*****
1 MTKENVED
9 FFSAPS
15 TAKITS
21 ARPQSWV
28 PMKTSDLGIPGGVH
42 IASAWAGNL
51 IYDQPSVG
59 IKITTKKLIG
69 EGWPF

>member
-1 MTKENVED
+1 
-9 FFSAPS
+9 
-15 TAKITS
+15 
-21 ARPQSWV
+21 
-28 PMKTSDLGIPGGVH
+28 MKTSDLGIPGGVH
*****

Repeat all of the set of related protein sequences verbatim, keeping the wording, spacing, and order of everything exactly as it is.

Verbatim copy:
1 MTKENVED
9 FFSAPS
15 TAKITS
21 ARPQSWV
28 PMKTSDLGIPGGVH
42 IASAWAGNL
51 IYDQPSVG
59 IKITTKKLIG
69 EGWPF

>member
-1 MTKENVED
+1 
-9 FFSAPS
+9 
-15 TAKITS
+15 
-21 ARPQSWV
+21 
-28 PMKTSDLGIPGGVH
+28 MKTSDLGIPGGVH